Financial services publication Bankers By Day provides an in-depth analysis of different coding languages in fintech. The two most popular are of course Python and Java, but that doesn’t mean there aren’t other options that could serve the specific needs of your product just as well or better. On the flip side, don’t write off the popular kids right off the bat. For example, Python is highly conducive to AI/ML and data science apps, making it a great option for fintech companies that are planning on using those types of solutions.
Also important to the tech stack decision? Information gathered during the research phase, like what platform(s) you’re developing for. Factoring in the cross-platform compatibility of a coding language language is one of many technical considerations your tech stack has account for.
If you’re not sure which stack to go with, or if you want to make sure this hurdle gets the undivided attention of an expert, that’s exactly what fintech advisories are there for: You can tap the expertise of people who have worked with the programming languages you’re considering, so they’ll know the pros and cons and be familiar with field-tested methodologies.
Building your product development team
Next up? Building your team of devs. Sure, you likely want devs with the right tech stack experience, and you want devs who are experienced with startups, but it also will likely behoove you to hire superstar fintech engineers specifically — those with must-haves like knowledge of financial industry products and a deep understanding of cybersecurity protocols. Fintech advisors can help you identify what the Goldilocks combination of skills you need at various stages in your production cycle.
Once you’ve established who you need in terms of skills, it’s time to decide on the optimal hiring model.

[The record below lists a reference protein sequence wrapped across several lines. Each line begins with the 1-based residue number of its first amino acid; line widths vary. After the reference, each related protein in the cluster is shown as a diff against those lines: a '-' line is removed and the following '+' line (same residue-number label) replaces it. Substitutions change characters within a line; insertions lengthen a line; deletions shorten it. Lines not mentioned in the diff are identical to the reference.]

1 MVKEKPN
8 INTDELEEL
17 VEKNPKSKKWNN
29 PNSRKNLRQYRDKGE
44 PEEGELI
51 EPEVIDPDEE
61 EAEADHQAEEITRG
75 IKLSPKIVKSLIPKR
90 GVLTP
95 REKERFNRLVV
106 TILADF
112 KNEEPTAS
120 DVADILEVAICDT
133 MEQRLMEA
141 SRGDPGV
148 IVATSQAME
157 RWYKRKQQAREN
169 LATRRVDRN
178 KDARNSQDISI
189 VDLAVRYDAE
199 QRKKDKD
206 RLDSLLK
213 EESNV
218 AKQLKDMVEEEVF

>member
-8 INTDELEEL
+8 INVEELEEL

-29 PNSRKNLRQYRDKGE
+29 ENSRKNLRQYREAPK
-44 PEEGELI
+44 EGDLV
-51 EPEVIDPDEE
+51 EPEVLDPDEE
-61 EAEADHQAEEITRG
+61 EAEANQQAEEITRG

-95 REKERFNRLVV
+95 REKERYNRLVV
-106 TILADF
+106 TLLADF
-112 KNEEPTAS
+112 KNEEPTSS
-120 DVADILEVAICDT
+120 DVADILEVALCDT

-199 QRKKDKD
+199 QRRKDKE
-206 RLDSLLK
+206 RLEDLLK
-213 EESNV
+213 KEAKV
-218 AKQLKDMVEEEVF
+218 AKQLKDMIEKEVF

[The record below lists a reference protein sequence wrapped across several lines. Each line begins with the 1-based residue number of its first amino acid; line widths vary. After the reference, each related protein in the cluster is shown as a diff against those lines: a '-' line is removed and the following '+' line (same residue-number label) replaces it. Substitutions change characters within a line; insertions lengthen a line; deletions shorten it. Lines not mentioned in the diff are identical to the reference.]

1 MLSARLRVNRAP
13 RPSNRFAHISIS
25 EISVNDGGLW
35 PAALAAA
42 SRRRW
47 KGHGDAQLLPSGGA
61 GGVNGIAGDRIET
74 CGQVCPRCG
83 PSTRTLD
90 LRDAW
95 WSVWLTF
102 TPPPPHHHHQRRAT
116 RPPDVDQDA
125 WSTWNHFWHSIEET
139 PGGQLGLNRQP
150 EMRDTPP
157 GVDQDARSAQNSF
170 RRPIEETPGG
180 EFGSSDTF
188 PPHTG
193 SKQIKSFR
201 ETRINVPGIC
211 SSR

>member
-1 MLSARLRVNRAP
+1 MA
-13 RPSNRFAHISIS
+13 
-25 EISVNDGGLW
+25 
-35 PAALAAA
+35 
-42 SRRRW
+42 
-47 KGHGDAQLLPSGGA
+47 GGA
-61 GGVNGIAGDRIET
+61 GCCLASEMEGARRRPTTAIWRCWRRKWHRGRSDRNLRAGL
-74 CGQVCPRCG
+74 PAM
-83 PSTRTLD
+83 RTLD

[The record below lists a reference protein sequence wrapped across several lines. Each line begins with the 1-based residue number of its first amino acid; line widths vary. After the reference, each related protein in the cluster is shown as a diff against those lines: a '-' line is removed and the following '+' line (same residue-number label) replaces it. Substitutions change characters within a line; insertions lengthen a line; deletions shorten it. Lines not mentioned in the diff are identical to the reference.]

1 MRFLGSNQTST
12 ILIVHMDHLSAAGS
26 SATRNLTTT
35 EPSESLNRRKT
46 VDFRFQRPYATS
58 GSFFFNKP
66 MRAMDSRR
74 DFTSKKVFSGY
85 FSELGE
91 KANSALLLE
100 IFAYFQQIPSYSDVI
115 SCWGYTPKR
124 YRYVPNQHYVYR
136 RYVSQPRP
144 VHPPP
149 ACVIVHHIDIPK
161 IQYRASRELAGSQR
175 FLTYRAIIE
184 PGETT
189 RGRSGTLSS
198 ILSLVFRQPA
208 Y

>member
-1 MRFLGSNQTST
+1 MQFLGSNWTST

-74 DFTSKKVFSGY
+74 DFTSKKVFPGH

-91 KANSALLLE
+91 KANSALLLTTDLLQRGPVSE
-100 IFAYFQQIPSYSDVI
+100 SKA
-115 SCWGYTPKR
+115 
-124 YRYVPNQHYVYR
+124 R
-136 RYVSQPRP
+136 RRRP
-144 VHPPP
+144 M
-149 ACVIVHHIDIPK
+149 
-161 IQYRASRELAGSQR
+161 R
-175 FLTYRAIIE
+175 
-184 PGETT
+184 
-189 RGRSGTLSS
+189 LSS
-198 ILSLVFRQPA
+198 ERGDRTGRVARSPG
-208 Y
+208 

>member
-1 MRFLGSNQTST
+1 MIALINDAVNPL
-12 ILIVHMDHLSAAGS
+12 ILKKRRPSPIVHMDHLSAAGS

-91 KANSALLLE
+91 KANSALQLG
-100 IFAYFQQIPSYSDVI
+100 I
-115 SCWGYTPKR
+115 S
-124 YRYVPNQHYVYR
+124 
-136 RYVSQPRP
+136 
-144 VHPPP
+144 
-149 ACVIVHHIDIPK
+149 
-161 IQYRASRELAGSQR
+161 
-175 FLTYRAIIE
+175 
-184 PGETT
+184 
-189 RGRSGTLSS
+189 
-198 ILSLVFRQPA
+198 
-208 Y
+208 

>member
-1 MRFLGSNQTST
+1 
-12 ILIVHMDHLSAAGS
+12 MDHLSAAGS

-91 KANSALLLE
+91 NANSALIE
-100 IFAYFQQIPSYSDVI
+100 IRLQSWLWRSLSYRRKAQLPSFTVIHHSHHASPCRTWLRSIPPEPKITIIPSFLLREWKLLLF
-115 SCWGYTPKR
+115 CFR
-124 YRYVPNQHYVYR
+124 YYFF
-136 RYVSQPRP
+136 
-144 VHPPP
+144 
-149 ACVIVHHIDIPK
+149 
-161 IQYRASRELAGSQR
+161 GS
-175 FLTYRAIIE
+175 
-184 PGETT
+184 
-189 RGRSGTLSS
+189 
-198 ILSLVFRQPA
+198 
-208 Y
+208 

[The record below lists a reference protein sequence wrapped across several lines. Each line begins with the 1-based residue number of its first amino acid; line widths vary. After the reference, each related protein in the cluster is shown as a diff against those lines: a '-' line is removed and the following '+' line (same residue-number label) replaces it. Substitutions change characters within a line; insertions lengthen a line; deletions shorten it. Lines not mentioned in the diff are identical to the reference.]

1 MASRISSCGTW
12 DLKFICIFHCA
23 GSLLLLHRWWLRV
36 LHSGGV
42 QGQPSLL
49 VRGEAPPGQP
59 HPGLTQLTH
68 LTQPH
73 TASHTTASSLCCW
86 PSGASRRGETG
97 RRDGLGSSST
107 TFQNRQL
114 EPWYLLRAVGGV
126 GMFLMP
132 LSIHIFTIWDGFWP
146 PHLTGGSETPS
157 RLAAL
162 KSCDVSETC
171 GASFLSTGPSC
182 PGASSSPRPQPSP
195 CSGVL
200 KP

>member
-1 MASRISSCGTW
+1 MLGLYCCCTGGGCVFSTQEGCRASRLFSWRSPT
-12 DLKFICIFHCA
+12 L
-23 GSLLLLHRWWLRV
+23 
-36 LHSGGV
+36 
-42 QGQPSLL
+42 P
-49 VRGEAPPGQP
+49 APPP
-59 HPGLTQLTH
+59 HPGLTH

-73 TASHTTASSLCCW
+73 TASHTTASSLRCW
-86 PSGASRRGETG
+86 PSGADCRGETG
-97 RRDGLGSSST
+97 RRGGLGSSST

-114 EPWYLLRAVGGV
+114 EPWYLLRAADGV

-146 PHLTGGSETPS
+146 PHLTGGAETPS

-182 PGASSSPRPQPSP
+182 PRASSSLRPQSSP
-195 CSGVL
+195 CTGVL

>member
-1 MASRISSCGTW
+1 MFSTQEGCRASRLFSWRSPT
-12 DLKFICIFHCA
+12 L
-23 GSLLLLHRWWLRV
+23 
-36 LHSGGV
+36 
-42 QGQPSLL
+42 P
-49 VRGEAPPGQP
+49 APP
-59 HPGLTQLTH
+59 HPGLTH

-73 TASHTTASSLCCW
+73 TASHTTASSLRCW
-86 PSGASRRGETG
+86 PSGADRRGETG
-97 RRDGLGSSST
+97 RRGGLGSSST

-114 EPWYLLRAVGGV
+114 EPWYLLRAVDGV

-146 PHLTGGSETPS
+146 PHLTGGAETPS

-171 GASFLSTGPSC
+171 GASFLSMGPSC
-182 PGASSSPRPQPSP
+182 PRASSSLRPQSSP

Building an in-house team. Yep, that’s everyone’s dream, but there are lots of downsides: An in-house team is pricey and finding, recruiting, interviewing, hiring, and onboarding devs takes an epic amount of time — and that can slow you down significantly.
Hiring a remote team. Going with a remote dedicated team has its downsides (“remote” being key to those), but it also has lots of upsides. Granted, we’re biased, but remote teams can keep costs down and augment your existing team with skills you can’t find easily locally. Plus, with a remote team, you can grow your team quickly with pre-vetted expert devs when you need to rather than waste time on a hiring process that moves at the pace of molasses.
Fintech advisors can talk you through the details of the pros and cons of those options.
Design and marketing
With over 26,000+ fintech startups globally, and over 10,000 of those in North America, it’s simply not enough to make a great product. A study conducted by market analysis group Statista found that 65 percent of consumers now use online banking — a fact that reflects on the importance of UX, no matter if you’re in B2C or B2B — and of getting your product in front of users who will come to rely on it.
Now we’re in the realm of design and marketing — yet another one where fintech advisors can help show you the way.
A good fintech advisor has likely helped dozens of fintech products launch — and likely worked with lots of top-notch designers along the way. Those years of insight, coupled with direct access to UI/UX experts and designers, can go a long way towards priming you for growth — and making tweaks that optimize your fintech solution along the way.
Similarly, an experienced fintech advisor will have the big picture understanding of go-to-market strategies — what needs to be in place for launch and how to establish trust and credibility among users, both of which are essential with a fintech product.
Both marketing and design are, of course, massive fields that require experts speciizing in those fields alone to create optimized go-to-market (GTM) strategies. That’s why this part of product strategy benefits hugely from external fintech consulting — it really is key to fueling critical growth when the business needs it most and making sure it hits the market the best it can be.
Optimizing product growth in fintech
Growing a product, especially a fintech product, is about assessing your resources, identifying opportunities, and capitalizing on those opportunities to open up new ones in the next phase. The most effective product growth strategy often calls for resources — like expert talent — that a startup doesn’t have in-house.
That makes fintech consulting one of the biggest force multipliers for fintech product growth, and it’s not utilized nearly enough. From determining how far your resources can go to the most effective ways to get there, make sure that you’ve got financial services expertise informing your product strategy.